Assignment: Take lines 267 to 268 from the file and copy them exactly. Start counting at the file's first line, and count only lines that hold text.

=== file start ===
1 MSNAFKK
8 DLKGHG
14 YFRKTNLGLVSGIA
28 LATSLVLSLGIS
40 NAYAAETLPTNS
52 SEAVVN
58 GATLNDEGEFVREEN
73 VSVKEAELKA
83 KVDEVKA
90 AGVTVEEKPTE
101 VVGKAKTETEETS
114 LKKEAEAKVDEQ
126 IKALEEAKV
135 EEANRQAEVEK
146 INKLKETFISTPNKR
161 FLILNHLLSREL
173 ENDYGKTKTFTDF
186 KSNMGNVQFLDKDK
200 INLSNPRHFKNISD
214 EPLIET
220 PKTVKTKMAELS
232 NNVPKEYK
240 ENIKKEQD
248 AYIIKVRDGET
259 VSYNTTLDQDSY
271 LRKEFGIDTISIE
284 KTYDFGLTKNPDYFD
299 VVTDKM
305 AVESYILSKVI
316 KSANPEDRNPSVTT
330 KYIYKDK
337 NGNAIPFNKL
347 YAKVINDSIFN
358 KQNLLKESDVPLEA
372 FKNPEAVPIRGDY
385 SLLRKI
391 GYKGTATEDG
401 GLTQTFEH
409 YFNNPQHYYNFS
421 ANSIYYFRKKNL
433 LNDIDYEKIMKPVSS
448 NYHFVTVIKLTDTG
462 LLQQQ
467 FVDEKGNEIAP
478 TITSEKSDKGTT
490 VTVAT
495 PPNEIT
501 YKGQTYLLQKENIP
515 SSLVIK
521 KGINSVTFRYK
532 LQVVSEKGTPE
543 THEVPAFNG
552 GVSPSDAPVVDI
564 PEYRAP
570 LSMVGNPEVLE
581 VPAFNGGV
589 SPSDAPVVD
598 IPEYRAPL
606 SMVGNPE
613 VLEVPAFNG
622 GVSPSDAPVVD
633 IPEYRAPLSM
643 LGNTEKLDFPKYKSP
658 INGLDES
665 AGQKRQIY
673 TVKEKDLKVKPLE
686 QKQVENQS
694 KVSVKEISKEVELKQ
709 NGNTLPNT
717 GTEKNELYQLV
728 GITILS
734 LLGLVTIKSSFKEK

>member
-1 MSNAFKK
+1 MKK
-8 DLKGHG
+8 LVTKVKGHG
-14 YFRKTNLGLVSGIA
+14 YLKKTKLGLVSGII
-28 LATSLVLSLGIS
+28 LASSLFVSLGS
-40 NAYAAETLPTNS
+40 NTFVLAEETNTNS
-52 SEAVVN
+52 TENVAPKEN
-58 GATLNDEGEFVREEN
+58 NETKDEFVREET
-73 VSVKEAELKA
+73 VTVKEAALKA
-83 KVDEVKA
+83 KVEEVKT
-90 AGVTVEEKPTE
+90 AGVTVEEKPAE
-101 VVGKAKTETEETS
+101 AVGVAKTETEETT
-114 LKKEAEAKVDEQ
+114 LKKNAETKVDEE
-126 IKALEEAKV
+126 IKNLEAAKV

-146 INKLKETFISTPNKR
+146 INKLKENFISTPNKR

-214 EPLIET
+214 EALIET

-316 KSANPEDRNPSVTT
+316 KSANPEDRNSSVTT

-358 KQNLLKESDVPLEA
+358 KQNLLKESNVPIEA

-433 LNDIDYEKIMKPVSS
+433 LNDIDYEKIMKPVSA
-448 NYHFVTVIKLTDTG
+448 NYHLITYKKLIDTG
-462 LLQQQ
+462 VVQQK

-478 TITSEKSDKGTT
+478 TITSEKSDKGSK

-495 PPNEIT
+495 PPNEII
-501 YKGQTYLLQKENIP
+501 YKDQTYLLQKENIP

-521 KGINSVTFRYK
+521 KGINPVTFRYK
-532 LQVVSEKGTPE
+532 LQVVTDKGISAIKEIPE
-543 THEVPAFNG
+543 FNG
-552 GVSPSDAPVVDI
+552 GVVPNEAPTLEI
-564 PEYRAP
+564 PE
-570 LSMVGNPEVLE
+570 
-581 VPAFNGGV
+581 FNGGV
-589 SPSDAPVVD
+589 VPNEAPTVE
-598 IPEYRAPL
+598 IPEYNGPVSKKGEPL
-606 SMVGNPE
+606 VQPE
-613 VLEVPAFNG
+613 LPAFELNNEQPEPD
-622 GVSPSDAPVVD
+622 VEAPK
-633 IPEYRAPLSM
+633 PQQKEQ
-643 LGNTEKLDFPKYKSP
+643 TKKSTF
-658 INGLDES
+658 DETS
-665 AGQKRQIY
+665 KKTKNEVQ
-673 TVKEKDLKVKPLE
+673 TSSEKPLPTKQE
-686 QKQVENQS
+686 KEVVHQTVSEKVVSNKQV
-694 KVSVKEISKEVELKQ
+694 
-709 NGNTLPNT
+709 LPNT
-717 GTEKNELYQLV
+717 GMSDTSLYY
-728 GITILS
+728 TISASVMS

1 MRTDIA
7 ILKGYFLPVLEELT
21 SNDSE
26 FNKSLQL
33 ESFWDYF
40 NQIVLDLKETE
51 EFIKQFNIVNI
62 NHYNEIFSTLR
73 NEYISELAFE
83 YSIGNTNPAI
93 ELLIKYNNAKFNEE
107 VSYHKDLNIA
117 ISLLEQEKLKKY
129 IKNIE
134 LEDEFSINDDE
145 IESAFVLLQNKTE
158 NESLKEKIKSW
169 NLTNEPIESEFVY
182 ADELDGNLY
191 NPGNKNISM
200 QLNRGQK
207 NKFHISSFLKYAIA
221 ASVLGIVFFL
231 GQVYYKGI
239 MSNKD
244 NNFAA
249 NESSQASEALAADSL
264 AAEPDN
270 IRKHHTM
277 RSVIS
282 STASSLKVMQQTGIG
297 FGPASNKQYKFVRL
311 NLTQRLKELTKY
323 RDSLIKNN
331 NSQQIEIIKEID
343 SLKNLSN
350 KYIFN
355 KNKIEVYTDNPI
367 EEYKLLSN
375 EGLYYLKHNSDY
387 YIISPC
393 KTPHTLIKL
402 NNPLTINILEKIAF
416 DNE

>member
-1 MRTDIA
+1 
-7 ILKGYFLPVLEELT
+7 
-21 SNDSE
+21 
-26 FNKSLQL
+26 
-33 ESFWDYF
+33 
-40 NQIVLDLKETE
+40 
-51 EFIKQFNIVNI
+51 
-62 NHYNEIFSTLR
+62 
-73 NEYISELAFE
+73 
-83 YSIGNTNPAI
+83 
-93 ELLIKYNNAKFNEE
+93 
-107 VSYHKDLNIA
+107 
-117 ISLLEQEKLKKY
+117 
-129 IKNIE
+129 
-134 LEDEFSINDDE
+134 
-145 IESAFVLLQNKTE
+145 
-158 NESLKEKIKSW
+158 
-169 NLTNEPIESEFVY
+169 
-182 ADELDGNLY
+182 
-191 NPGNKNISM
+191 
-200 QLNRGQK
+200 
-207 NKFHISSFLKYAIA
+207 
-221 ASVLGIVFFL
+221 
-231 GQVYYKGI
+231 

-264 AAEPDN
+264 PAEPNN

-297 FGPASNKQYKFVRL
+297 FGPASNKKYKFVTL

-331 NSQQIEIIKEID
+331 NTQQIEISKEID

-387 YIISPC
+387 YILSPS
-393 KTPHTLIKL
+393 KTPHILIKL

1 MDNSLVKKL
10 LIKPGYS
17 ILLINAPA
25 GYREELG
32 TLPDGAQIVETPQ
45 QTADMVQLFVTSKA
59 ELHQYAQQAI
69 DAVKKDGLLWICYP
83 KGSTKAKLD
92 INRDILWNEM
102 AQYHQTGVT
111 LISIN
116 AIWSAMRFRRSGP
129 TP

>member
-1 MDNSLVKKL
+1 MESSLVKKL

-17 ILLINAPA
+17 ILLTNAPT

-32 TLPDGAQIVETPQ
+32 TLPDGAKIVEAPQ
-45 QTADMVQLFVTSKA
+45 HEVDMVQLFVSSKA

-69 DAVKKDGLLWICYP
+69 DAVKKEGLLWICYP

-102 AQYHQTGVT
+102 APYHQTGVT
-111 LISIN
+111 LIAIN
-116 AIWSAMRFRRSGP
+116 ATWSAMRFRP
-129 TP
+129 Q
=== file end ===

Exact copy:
1 MDNSLVKKL
10 LIKPGYS